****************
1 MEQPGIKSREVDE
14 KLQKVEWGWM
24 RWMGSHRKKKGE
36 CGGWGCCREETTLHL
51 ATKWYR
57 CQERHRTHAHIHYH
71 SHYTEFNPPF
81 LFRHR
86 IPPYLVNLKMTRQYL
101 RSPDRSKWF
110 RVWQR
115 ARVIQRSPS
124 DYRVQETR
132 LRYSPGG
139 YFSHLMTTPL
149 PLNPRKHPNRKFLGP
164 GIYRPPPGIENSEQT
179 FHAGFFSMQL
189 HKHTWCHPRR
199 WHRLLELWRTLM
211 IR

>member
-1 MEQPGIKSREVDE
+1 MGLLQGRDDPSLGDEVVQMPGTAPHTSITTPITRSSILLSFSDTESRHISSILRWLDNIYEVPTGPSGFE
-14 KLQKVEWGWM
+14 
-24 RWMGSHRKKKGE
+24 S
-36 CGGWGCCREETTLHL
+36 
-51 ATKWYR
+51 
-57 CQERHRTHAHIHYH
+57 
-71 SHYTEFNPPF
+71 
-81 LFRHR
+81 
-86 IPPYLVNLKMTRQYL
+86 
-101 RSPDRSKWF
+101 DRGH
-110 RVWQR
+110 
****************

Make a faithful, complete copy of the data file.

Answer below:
1 MEQPGIKSREVDE
14 KLQKVEWGWM
24 RWMGSHRKKKGE
36 CGGWGCCREETTLHL
51 ATKWYR
57 CQERHRTHAHIHYH
71 SHYTEFNPPF
81 LFRHR
86 IPPYLVNLKMTRQYL
101 RSPDRSKWF
110 RVWQR
115 ARVIQRSPS
124 DYRVQETR
132 LRYSPGG
139 YFSHLMTTPL
149 PLNPRKHPNRKFLGP
164 GIYRPPPGIENSEQT
179 FHAGFFSMQL
189 HKHTWCHPRR
199 WHRLLELWRTLM
211 IR

>member
-1 MEQPGIKSREVDE
+1 MGLLQGRDDPSLGDEVVQMPGTAPHTSITTPITRSSILLSFSDTESRHISSILRWLDNIYEVPTGPSGFE
-14 KLQKVEWGWM
+14 
-24 RWMGSHRKKKGE
+24 S
-36 CGGWGCCREETTLHL
+36 
-51 ATKWYR
+51 
-57 CQERHRTHAHIHYH
+57 
-71 SHYTEFNPPF
+71 
-81 LFRHR
+81 
-86 IPPYLVNLKMTRQYL
+86 
-101 RSPDRSKWF
+101 DRGH
-110 RVWQR
+110 